In EGDL  's collection

"Vase Pastorale" in Bronze

circa 1905
Bronze, Lost wax casting.
Limited edition
22 cm (8,66 in.)
Ø 15.5 cm (6,1 in.)


Deep brown-green patinated ovoid shape bronze vase with an hemmed base and neck decorated with friezes of "godrons". Decorated on the body in low-relief of a pastoral scenes of shepherds, muses and naiads. Under the vase a low-relief representing an ibis. Lost wax casting.


Signed, stamped and numbered (2)


This vase is the number 2 of a limited series of 15 (but probably never made to this number, no model known to date beyond the No. 7) casted around 1905 by the famous Hebrard Foundry to the glasspaste masterpiece vase created by Henry Cros (now in the Musée des Arts Décoratifs de Paris , Inv. LOUVRE OA 6744.

There are also on the Art market some models of an unnumbered posthumous edition with rather "simple" patinas on casts of fairly average quality which are not compatible with the high standards of quality of the foundry Hebrard.

As a trained engineer and wealthy Collector of contemporary sculpture, Adrien-Aurélien Hebrard (1865-1937) decided in 1902 to satisfy his passion to open his own bronze foundry and Art gallery.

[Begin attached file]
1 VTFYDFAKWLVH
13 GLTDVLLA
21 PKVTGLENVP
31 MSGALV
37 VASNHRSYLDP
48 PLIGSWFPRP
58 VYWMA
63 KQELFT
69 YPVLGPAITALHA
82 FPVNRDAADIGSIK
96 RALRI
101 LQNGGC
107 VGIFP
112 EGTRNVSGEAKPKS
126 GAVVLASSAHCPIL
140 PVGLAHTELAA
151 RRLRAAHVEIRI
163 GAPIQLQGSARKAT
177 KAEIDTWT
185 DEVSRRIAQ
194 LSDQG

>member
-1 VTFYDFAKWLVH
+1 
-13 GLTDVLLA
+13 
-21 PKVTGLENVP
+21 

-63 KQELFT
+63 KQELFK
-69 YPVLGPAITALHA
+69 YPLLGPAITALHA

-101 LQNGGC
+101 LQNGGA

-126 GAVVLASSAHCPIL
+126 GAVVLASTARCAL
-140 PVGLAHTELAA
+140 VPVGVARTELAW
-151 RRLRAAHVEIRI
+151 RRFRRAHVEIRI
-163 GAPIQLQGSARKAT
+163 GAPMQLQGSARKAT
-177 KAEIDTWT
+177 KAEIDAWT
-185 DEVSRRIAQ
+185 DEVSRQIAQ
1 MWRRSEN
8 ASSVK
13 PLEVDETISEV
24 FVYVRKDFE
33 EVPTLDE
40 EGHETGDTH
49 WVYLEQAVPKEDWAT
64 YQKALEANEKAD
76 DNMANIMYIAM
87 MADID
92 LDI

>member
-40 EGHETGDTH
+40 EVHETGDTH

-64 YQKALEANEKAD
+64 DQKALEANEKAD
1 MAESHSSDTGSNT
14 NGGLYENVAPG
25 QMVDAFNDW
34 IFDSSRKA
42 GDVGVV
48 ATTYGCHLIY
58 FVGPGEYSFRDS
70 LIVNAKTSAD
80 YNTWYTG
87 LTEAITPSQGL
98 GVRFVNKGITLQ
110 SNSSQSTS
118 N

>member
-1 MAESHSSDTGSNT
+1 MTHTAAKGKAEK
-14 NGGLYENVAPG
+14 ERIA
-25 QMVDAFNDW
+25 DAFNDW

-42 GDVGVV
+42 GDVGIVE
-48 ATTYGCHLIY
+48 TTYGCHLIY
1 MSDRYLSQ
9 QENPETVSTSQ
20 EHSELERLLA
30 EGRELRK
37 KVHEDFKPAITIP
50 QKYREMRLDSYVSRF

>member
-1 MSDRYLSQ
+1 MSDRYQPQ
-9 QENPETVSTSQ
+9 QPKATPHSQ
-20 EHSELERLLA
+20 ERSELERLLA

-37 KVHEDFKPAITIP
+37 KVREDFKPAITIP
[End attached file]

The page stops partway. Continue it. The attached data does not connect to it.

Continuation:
He then published the lost-wax cast bronzes in limited numbered series (from 3 to 20) of the artists he supported and of whose he was the exclusive representative and exhibited them in his famous gallery which was located in 1902 rue Cambon and from 1905, rue Royale in Paris.
His taste was not only limited to bronzes and sculptors such as Rembrandt Bugatti, Degas, Bourdelle ... He also exhibited contemporary creations such as the glassworks and bronzes of Henry Cros, the ceramics of André Metthey , the Objects of art, glassware and monotypes of Georges Manzana-Pissaro and from 1913 those of Maurice Marinot who will always remain faithful to him ...

In 1908, Hébrard organized a retrospective of Henry Cros' works at Rue Royale and a second one at the Salon d'Automne in 1922.

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